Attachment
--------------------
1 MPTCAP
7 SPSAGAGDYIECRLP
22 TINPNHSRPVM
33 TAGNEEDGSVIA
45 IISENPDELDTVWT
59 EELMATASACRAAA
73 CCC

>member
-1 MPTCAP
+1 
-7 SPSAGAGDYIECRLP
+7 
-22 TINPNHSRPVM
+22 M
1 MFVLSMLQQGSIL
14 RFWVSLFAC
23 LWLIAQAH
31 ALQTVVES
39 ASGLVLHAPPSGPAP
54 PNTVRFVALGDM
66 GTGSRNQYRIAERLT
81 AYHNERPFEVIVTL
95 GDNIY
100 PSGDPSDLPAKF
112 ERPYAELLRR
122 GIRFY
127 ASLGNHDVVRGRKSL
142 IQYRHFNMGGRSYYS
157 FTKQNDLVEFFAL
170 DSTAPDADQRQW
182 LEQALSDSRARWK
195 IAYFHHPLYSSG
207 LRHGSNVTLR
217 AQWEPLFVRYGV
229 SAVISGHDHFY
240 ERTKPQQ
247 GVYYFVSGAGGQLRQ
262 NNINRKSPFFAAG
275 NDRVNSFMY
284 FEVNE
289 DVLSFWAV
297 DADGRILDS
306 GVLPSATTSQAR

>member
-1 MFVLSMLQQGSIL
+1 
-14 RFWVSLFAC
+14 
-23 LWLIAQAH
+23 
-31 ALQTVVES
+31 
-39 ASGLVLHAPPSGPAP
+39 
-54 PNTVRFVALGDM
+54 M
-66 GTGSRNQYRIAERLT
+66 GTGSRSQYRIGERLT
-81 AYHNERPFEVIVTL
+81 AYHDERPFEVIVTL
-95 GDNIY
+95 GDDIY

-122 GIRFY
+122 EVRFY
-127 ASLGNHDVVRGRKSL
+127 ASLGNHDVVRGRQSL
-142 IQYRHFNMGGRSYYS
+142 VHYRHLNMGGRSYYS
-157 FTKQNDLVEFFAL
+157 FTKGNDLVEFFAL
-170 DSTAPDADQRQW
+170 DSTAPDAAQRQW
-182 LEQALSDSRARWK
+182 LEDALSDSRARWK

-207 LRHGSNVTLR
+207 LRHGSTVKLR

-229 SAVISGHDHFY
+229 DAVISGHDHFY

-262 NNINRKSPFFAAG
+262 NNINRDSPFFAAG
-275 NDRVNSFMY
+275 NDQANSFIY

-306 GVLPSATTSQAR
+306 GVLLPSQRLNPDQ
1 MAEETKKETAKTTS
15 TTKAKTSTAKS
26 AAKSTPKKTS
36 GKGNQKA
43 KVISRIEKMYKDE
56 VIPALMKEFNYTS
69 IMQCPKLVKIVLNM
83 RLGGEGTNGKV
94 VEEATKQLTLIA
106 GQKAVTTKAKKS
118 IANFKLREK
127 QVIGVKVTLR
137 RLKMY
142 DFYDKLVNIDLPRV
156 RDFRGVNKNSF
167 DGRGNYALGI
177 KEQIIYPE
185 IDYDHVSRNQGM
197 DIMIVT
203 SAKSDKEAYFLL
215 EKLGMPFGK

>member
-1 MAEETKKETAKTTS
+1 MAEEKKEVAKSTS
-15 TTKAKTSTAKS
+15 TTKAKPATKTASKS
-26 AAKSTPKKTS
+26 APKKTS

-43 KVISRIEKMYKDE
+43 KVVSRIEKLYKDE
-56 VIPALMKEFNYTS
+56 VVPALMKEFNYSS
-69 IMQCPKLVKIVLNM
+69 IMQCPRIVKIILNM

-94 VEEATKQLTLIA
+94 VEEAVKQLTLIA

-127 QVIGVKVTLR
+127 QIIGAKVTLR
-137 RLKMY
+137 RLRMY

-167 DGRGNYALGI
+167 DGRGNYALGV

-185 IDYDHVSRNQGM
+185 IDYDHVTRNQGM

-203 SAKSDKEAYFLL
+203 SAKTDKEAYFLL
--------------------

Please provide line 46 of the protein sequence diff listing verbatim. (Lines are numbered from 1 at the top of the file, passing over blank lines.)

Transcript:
+1 